As to Gagarin’s flight, that epic achievement is accompanied, in Mr. Gleick’s telling, by a disparaging reference to the Soviets “pretend[ing]” that he had achieved a full Earth orbit, and concealing the fact that Vostok 1 was not equipped with soft-landing capability, which meant the cosmonaut had to eject from his capsule and land under parachutes. True, after rocketing eastward Gagarin landed, 108 minutes later, just over one thousand miles west of his launch point in Kazakhstan. And true, he landed sans capsule under parachutes in a potato field (reportedly asking an astonished babushka for directions to the nearest town). The circumference of Earth is about 25,000 miles. Having landed safely, Gagarin was indeed about 4 percent short of a full orbit. Under the circumstances, it would seem churlish to deny him the distinction of being the first to orbit Earth, whatever the usual Soviet penchant for secrecy and obfuscation. Recall that the first US astronaut, Alan Shepard, flew an indisputably suborbital trajectory in his Freedom 7 capsule in May of 1961—a fifteen-minute flight that took him only about three hundred miles from his launch point. That’s 1.2 percent of an orbit. Who’s scrappy but underfunded in this scenario?

Lying behind these Soviet accomplishments was the work of the then mysterious chief designer, Sergey Korolev, the Russian counterpart to Wernher von Braun—a historic figure entirely absent from Mr. Gleick’s piece, perhaps because the USSR ultimately failed to land cosmonauts on the moon. Still, it’s a puzzling omission, given that Korolev’s R-7 rocket lofted both Sputnik and Gagarin, thus inaugurating robotic and crewed spaceflight as genres of human activity. A later Soviet rocket, the Proton, served to transport the first remote-controlled robotic rover, Lunokhod-1, to the lunar surface in 1970. Designed to work for three months, the rover explored Mare Imbrium for 321 days. As highlighted in historian Asif Siddiqi’s invaluable The Red Rockets’ Glare (2014), Korolev and his counterparts in the Soviet equivalent of the pre-war German Society for Space Travel (called GIRD, or the Group for the Study of Reactive Motion) conducted numerous successful experiments with liquid-fueled rocketry throughout the 1930s.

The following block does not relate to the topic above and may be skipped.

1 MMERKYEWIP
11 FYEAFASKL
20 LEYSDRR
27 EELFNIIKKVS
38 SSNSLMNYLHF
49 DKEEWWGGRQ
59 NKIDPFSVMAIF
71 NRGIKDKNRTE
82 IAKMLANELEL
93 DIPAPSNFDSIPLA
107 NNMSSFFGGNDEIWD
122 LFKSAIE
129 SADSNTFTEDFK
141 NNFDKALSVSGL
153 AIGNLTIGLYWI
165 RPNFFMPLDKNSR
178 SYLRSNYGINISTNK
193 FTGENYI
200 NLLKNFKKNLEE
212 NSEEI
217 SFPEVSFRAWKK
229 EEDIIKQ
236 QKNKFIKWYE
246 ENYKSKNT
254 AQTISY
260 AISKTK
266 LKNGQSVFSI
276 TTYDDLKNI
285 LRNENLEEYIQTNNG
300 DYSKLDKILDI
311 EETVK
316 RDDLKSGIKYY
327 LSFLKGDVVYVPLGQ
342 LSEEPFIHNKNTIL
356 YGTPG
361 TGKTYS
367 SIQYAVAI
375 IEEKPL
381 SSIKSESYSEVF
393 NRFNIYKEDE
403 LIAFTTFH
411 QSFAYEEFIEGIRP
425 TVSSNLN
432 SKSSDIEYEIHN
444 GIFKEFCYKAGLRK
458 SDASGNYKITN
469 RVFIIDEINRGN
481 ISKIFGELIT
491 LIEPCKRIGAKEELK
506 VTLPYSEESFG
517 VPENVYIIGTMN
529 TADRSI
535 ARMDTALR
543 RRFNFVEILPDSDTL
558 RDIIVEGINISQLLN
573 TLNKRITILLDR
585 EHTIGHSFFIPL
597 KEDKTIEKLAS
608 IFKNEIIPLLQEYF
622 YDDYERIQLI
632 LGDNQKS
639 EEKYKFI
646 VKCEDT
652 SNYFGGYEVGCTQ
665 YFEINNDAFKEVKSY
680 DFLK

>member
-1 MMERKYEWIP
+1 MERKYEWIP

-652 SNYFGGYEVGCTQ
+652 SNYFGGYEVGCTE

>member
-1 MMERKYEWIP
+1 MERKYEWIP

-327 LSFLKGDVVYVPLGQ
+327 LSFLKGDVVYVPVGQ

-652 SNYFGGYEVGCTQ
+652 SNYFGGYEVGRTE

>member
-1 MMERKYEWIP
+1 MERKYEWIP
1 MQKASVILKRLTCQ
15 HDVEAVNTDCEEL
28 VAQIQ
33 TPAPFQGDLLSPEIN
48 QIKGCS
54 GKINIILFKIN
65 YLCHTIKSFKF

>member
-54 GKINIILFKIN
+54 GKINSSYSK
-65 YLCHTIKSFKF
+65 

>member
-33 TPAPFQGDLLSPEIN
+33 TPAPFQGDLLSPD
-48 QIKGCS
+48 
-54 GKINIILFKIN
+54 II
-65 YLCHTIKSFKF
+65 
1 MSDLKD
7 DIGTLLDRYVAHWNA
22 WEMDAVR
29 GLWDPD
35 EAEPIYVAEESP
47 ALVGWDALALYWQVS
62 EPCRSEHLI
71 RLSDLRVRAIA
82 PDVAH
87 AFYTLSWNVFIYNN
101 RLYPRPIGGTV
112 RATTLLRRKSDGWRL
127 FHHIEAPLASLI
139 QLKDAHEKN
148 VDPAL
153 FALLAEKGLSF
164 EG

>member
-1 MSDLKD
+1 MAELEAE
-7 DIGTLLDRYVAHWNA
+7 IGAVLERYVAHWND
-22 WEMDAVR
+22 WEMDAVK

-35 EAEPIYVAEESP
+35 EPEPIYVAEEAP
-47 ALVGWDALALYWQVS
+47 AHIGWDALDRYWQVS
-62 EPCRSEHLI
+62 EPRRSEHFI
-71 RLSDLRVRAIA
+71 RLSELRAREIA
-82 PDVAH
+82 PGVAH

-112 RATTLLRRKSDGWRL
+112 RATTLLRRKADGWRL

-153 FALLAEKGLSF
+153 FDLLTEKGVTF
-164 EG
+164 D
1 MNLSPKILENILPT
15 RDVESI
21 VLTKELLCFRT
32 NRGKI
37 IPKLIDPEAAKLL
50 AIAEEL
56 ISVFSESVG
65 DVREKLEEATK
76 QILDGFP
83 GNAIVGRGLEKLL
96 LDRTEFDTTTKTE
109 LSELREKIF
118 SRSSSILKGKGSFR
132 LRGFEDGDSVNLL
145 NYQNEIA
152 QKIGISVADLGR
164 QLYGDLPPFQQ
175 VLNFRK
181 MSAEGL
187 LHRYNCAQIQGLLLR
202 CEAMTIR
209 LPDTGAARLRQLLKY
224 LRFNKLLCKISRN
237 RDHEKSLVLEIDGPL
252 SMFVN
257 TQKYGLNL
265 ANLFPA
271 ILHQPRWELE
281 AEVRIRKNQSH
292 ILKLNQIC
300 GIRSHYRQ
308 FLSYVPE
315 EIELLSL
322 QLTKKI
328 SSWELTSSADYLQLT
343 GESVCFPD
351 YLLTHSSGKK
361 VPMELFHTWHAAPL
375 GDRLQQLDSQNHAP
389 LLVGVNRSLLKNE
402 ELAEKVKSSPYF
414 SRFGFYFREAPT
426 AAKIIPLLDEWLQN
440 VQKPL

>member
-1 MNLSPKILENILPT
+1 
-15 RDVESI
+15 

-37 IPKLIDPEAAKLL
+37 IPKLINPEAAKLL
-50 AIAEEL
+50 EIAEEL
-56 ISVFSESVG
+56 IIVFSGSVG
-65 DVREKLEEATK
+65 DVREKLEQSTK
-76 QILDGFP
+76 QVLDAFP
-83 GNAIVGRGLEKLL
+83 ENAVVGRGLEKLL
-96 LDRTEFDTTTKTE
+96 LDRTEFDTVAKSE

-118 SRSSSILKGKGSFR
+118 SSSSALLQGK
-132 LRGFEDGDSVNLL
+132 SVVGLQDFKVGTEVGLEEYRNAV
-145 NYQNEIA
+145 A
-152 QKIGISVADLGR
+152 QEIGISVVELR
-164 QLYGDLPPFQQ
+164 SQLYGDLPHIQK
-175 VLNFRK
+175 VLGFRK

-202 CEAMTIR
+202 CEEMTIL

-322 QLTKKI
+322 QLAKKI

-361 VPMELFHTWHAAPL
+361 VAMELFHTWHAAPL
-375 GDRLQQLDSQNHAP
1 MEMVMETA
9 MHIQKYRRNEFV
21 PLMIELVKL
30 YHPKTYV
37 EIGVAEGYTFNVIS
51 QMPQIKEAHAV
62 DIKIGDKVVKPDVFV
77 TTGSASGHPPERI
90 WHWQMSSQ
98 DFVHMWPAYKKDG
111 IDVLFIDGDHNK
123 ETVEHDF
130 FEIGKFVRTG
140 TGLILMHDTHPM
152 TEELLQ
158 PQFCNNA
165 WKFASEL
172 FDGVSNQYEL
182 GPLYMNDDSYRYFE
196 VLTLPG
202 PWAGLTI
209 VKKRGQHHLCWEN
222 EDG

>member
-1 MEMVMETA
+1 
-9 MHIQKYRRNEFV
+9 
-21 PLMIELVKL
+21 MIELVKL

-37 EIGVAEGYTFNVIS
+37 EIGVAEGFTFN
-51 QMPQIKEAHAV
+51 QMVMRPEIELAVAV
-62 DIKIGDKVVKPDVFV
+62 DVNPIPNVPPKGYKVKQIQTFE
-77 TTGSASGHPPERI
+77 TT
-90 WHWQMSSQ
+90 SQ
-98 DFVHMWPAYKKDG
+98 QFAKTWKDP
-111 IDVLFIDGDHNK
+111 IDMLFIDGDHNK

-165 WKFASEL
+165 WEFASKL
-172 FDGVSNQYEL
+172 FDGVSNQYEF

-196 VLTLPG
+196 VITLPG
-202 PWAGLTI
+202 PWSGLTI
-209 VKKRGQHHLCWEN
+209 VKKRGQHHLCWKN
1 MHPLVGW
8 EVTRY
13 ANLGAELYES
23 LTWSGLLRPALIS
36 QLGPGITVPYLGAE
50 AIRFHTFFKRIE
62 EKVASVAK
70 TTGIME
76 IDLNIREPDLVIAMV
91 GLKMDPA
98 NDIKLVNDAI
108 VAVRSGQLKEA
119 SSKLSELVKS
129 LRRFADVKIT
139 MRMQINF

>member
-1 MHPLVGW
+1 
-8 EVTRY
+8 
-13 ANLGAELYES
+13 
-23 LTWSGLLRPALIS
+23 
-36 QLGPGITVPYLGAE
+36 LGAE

The USSR, it seems, had less need of a Wernher von Braun because it had its own homegrown talent—even if, with typical myopic brutality, Stalin had attempted to kill off Korolev and many of his colleagues in the Gulag just prior to the war. To this day, a variant of the R-7 is used to launch all Russian-crewed missions—meaning it’s currently also the only way for US astronauts to reach the International Space Station, because ever since the Space Shuttle was retired in 2011, NASA has been forced to license rides in Russian capsules for its crewed missions. This is not to deny that von Braun’s V-2 served to “jump-start” both the US and Soviet rocketry programs, in Mr. Gleick’s phrase.

Michael Benson
Ottawa, Ontario